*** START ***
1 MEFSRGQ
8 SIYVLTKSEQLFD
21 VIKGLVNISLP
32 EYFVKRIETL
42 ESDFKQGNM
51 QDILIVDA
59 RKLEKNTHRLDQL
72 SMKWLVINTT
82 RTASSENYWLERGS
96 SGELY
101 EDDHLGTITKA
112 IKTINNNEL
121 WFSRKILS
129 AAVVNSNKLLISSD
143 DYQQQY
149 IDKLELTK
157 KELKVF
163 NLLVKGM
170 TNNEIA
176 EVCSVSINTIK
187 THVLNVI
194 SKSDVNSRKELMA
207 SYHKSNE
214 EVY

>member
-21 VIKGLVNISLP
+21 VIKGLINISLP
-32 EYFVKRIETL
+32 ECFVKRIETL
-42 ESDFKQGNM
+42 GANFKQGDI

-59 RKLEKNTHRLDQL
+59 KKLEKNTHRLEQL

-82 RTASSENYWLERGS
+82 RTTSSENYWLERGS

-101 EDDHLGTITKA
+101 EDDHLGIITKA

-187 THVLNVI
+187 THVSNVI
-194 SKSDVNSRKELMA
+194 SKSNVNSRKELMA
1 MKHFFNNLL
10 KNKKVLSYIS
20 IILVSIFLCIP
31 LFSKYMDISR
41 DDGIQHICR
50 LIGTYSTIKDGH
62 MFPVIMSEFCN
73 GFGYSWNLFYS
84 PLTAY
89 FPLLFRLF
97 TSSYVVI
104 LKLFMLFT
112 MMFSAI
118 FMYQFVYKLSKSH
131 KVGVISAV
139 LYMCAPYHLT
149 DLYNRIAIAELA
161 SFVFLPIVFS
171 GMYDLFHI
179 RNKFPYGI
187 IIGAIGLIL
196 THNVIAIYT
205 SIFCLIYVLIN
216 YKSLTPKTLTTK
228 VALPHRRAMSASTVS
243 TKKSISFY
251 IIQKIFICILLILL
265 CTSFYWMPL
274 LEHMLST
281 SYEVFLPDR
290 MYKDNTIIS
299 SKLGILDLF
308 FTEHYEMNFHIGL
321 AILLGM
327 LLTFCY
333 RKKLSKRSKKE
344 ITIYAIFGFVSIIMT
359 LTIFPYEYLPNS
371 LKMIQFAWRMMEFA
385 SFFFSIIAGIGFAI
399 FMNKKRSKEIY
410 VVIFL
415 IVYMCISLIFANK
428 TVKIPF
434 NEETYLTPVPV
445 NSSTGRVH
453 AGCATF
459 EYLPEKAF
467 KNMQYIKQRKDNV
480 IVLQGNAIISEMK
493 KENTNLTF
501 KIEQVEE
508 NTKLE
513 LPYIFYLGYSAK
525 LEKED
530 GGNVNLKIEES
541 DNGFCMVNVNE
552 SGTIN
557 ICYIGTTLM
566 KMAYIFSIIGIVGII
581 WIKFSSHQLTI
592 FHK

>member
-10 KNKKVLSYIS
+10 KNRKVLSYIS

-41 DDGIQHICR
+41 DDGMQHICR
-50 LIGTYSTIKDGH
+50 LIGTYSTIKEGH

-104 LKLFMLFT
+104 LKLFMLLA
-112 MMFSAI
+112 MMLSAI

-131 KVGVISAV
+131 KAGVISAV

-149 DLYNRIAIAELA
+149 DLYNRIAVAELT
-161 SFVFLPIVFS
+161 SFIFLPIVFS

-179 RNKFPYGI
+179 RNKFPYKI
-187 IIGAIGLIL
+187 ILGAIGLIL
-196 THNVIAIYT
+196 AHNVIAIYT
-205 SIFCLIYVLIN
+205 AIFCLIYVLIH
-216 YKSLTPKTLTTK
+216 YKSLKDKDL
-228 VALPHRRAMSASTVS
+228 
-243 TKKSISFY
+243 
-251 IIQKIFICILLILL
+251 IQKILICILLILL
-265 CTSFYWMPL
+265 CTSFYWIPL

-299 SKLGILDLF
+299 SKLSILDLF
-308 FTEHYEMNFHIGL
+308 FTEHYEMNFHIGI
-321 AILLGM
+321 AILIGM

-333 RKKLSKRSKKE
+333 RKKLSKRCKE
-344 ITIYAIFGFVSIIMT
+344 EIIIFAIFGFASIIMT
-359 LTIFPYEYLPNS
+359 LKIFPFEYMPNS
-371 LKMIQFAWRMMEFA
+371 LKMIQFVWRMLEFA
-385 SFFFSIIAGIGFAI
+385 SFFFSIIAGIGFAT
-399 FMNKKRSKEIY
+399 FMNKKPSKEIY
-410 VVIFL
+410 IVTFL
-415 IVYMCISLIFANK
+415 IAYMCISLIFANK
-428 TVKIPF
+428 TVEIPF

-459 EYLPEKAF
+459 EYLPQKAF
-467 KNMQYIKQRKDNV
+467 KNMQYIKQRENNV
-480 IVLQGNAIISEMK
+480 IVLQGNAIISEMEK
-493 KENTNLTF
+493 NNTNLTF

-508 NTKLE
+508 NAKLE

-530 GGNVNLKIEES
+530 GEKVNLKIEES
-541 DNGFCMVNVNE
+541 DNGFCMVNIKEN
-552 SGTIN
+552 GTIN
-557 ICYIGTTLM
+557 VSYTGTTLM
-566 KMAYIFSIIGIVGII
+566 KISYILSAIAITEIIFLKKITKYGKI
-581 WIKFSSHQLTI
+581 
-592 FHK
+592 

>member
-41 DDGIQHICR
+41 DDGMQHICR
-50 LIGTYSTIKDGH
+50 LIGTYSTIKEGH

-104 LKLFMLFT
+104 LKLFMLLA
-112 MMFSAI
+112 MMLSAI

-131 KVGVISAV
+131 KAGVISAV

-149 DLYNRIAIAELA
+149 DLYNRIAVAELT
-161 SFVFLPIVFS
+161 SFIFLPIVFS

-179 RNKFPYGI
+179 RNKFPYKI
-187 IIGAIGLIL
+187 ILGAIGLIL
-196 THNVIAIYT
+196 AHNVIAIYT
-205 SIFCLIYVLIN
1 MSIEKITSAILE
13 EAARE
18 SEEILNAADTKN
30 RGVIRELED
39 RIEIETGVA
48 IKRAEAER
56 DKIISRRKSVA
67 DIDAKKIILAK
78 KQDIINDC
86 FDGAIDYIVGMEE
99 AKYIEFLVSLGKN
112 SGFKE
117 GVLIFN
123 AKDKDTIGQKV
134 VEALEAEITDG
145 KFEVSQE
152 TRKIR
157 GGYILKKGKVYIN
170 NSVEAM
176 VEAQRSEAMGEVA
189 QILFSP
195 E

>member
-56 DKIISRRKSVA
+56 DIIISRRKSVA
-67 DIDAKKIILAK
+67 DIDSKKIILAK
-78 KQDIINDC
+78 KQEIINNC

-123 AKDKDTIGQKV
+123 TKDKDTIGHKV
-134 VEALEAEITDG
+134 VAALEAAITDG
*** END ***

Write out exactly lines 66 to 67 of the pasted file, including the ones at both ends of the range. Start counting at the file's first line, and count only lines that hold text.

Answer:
228 VALPHRRAMSASTVS
243 TKKSISFY